Bison rally

Jimmy St. Goddard, a Blackfeet tribe leader, cites 1855 treaty rights while describing the importance of bison to native people. St. Goddard was part of a rally Friday outside the George and Jane Dennison Theater at the University of Montana prior to a Montana Supreme Court hearing on bison transfers to Fort Belknap.

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MISSOULA – The Montana Supreme Court will decide whether a district judge had the authority to block the transfer of Yellowstone bison between Montana tribes.

In Missoula on Friday, attorneys for the Department of Fish, Wildlife and Parks, the National Wildlife Federation and Defenders of Wildlife tried to convince six Supreme Court justices that a Phillips County judge went too far in stopping the transfer of Yellowstone bison between the Fort Peck and Fort Belknap reservations.

Hundreds gathered in the University of Montana’s George Dennison Theater to observe the hearing, one of the few the Supreme Court takes on the road each spring.

Tribe spokesmen took advantage of the event and held a rally outside the theater prior to the hearing. They emphasized their sovereign-nation status, treaty rights to hunt and keep bison, and the religious and nutritional importance of bison for native people.

During an April 2012 hearing, Phillips County District Judge John McKeon sided with the Citizens for Balanced Use and granted an injunction that stopped a shipment of bison from Fort Peck to Fort Belknap. Part of the case questioned the exclusion of the tribes.

FWP attorney Rebecca Jakes Dockter said the first problem was that McKeon misapplied the law created in 2011 by Senate Bill 212. The law regulates FWP’s transfer of bison to state or private land in Montana, which Jakes Dockter said doesn’t include tribal land.

The court often consults legislative testimony to interpret the intent of a law when questions arise. So Jakes Dockter said the 2011 comments of Rep. Austin Knudsen, R-Culbertson, who said SB 212 would have no effect on the tribes’ ability to receive bison, should show that the law was not intended to apply to tribal land.

The state has no jurisdiction over the 800-acre holding pasture on the Fort Belknap Reservation, Jakes Dockter said.

CBU attorney Chad Adams disagreed, saying tribal land was part of Montana.

When Justice Mike Wheat asked whether it counted as private or public, Adams said it counted as both because the holding pasture was public but the 22,000 acres the tribe planned to use eventually included private land on the reservation.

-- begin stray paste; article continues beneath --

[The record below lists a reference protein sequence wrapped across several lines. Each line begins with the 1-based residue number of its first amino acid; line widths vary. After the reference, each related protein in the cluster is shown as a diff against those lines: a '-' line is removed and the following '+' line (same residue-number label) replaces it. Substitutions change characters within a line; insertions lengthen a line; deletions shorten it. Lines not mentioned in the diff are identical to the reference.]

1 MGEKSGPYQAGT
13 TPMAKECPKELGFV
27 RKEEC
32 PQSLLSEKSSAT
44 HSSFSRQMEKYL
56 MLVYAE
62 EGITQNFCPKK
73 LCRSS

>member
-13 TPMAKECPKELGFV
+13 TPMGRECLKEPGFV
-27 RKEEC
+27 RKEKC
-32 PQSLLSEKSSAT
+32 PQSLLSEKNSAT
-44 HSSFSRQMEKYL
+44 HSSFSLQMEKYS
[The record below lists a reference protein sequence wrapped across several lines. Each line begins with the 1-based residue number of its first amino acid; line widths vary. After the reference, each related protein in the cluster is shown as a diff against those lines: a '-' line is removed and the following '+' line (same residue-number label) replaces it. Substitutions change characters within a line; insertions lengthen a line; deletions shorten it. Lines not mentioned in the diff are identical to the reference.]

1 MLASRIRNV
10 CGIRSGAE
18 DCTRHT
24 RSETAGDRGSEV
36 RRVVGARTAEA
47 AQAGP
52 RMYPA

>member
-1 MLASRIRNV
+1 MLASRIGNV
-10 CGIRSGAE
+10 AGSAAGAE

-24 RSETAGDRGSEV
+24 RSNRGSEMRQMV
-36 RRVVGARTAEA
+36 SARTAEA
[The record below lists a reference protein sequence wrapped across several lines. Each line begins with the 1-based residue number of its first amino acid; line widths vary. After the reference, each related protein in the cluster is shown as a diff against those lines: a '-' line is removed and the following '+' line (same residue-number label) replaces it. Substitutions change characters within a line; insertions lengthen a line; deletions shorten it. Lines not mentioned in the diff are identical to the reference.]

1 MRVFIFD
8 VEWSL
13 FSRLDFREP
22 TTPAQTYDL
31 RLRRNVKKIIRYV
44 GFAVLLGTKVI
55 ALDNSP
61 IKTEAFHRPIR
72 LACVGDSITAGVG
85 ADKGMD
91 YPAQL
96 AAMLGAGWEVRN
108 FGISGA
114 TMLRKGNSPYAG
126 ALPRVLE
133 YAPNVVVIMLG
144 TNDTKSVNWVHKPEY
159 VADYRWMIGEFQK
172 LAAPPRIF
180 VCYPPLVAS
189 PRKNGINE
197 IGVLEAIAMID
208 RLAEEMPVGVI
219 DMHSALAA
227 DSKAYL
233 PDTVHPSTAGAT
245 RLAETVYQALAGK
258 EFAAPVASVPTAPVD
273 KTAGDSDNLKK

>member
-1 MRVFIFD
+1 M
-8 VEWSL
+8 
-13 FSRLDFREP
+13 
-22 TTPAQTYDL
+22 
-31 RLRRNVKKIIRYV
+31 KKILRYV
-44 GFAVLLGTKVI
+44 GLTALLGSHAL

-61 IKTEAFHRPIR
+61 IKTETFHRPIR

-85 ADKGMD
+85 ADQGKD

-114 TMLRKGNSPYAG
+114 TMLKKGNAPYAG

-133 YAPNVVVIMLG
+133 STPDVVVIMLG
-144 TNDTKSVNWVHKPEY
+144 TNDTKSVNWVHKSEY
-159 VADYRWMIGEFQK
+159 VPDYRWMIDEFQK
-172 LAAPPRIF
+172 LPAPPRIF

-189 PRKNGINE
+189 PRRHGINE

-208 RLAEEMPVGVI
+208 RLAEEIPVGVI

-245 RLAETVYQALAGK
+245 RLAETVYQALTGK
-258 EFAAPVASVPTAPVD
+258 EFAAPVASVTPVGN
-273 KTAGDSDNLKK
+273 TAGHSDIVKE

Chief Justice Mike McGrath reminded Adams that the case was limited to the injunction on the transfer of bison to the holding pasture only.

“That’s not the question before the court. That’s speculating what might happen three years down the road,” McGrath said. “You can prove your case at a later time.”

National Wildlife Federation attorney Tim Preso reminded the court that tribes are sovereign entities with jurisdiction over their own land. The Legislature did not intend for the law to reach inside a reservation, Preso said.

The other aspect of the injunction challenge was Procedure Rule 19, which defines which parties must be included in court hearings or actions.

The Fort Peck tribes hadn’t been represented in the case, but McKeon issued the injunction anyway, saying they weren’t adversely affected so they weren’t “indispensible.”

Adams agreed. He said if the court wasn’t allowed to rule if the tribes didn’t participate, that took away citizens’ recourse.

FWP attorney Zach Zipfel argued the Fort Peck tribes were affected because the injunction meant they had to care for 30 bison intended for the Fort Belknap Reservation.

In March 2012, FWP transferred 68 disease-free wild bison from a quarantine facility to Fort Peck.

Preso said nothing stopped the tribes from exchanging bison as two sovereign entities. But when the Fort Peck tribes signed a memorandum of understanding with FWP, they made a commitment to work with the state, Preso said.

“There’s a lot of good faith at work here,” Preso said. “It’s not a case of tribes heedlessly rushing forward, disregarding the concerns of the private property owners.”

After the hearing, council member Andrew Werk Jr. of the Fort Belknap Reservation told the, Chronicle that the tribes had considered going ahead with the bison transfer but decided against it.

Werk said he was pleased with the way Friday’s hearing had gone, although he was disgusted that Adams would suggest that sovereignty issues should be addressed without the tribes present.

The Supreme Court will take the case under advisement. If the court dismisses the injuction, Werk said the bison transfer would move ahead.

Laura Lundquist can be reached at 582-2638 or llundquist@dailychronicle.com.

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